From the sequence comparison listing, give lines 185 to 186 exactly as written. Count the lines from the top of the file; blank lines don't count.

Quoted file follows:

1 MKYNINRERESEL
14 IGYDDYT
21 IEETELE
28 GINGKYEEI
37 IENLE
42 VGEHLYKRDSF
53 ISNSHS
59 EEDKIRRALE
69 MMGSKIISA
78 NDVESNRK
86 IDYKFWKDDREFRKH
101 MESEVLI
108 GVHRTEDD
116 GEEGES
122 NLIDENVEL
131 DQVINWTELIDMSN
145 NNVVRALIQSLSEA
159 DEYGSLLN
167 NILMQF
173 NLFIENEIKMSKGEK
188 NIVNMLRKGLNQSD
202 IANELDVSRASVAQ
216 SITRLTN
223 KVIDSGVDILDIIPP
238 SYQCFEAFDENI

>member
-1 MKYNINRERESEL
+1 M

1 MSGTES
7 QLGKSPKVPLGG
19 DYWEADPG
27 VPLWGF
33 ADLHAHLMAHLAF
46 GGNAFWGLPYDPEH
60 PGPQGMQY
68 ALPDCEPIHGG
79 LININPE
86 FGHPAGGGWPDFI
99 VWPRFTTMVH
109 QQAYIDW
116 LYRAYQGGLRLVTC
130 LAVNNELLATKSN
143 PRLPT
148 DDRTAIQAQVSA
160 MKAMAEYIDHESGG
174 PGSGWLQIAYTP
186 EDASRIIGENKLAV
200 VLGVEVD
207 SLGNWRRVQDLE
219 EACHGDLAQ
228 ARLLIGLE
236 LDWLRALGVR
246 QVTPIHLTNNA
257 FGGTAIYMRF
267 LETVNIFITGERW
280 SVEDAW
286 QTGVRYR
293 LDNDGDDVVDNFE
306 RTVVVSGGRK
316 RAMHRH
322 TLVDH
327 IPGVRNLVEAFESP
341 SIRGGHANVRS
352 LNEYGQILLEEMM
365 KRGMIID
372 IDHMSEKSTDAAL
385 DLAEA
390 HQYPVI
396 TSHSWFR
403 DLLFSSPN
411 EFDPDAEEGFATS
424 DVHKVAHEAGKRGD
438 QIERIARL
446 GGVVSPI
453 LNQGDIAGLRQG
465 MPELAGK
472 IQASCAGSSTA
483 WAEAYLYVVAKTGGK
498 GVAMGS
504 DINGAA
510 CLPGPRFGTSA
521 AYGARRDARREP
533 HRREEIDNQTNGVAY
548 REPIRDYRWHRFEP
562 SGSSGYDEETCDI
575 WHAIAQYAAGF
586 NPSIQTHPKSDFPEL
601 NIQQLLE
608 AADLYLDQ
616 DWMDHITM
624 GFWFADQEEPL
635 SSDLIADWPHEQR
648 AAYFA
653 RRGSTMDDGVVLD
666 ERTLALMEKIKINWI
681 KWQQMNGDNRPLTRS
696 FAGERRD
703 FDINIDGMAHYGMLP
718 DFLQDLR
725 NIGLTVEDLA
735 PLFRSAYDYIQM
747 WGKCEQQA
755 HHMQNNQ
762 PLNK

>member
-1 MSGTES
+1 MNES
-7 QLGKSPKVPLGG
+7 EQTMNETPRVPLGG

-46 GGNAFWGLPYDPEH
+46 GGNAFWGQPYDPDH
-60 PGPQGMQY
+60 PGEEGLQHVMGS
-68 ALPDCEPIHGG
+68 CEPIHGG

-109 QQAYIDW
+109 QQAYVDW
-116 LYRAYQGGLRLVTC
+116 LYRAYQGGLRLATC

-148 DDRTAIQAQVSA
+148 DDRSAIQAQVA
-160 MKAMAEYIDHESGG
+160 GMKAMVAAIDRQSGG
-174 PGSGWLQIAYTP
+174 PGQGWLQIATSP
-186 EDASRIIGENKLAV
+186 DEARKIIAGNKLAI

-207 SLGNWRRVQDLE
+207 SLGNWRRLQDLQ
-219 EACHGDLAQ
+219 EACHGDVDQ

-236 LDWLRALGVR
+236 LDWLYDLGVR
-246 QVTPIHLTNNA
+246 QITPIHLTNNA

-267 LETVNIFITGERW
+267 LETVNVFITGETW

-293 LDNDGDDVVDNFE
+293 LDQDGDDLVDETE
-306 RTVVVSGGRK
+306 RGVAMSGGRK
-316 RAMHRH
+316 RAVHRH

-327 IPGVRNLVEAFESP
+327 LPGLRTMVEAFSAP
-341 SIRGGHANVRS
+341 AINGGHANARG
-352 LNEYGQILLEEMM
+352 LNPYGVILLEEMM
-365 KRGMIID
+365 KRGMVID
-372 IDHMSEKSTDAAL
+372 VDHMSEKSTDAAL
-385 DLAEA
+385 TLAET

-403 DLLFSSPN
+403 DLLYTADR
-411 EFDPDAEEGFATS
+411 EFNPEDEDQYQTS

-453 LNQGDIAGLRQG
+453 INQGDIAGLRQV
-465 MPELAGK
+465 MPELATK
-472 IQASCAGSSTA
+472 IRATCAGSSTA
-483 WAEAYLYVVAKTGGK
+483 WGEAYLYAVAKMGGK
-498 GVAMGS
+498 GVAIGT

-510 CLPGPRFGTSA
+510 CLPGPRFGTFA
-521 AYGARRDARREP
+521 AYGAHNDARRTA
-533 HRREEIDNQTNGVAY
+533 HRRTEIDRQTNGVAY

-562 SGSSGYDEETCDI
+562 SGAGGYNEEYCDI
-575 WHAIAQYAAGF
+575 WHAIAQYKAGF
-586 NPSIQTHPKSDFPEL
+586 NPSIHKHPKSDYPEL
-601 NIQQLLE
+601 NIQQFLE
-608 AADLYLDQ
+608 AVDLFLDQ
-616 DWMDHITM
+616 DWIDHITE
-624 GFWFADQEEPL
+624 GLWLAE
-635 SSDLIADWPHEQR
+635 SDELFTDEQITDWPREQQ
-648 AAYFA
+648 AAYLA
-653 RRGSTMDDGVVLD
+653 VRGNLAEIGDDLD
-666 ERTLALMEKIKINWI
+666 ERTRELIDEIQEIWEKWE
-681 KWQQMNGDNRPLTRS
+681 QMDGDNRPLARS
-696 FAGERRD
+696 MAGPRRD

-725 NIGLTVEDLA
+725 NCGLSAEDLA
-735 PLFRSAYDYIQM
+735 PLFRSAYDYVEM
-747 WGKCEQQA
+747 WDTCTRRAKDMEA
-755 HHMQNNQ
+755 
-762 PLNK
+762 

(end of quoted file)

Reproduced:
+608 AVDLFLDQ
-616 DWMDHITM